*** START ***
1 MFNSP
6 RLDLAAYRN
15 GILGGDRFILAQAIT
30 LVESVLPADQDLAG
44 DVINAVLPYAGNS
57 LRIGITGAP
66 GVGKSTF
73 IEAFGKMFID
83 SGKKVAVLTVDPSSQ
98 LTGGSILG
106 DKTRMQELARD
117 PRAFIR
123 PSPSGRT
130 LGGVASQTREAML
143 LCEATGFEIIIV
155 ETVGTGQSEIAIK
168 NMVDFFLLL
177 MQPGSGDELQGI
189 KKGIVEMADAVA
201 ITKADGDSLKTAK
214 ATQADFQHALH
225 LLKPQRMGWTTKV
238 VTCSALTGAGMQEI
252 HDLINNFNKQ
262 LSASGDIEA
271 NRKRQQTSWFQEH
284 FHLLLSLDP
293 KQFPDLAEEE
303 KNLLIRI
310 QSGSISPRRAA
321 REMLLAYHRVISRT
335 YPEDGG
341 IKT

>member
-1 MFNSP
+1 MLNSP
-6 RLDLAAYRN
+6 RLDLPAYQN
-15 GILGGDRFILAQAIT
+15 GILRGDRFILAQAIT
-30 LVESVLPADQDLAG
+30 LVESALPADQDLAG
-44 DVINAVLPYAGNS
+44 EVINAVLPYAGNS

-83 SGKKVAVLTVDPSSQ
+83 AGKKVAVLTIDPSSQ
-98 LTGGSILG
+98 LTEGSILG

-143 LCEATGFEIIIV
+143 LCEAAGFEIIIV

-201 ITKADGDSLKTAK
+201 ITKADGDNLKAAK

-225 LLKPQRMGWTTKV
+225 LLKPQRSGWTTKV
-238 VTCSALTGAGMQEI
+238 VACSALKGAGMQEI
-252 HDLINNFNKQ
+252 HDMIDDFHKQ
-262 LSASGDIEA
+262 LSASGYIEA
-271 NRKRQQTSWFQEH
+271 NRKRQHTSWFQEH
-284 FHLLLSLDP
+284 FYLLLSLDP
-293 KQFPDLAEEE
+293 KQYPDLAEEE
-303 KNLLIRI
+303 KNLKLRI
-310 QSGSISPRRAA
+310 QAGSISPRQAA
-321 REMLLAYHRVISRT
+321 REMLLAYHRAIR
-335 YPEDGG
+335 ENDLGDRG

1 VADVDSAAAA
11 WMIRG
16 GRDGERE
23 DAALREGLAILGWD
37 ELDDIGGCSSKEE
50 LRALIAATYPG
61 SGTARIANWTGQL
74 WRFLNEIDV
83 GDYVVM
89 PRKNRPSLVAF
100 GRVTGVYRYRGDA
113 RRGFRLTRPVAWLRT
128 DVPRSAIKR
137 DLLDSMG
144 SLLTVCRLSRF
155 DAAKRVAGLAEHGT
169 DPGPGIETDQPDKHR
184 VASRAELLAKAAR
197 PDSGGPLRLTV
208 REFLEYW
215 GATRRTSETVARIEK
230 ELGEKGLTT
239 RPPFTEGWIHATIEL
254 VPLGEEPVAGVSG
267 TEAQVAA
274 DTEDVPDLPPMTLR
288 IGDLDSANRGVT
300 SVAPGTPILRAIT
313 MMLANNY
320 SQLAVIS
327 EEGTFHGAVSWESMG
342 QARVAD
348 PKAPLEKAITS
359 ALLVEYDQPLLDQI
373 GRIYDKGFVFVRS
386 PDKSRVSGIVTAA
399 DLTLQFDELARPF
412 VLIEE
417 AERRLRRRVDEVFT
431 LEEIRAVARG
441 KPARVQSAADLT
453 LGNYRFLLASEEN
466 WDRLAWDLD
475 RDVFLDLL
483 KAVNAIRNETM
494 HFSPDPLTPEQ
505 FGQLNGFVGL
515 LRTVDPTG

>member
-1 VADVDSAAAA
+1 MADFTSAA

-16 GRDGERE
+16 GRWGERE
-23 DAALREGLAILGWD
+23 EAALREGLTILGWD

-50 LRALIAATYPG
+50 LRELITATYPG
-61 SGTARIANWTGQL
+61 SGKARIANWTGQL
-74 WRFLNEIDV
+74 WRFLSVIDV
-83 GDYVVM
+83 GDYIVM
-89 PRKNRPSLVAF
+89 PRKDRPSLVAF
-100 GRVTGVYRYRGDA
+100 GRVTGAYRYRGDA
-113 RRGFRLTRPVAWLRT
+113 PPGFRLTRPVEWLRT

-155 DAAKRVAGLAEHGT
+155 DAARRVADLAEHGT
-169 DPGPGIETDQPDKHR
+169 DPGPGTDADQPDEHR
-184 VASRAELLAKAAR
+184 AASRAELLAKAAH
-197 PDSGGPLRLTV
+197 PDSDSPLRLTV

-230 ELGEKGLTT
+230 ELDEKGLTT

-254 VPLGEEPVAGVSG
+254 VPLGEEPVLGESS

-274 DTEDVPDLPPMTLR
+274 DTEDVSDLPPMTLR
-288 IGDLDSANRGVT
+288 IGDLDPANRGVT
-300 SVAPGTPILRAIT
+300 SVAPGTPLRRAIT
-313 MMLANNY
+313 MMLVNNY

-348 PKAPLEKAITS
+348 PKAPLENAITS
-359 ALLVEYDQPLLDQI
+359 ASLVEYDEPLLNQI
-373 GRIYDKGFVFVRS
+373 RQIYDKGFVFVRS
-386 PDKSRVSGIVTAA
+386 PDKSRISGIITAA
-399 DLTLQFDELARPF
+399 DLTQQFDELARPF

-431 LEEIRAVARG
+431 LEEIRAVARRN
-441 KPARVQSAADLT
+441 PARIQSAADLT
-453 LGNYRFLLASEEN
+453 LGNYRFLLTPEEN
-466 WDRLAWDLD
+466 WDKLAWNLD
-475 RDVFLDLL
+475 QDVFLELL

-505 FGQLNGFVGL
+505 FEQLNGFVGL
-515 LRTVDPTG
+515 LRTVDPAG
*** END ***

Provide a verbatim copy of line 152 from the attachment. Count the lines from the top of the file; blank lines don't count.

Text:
-230 ELGEKGLTT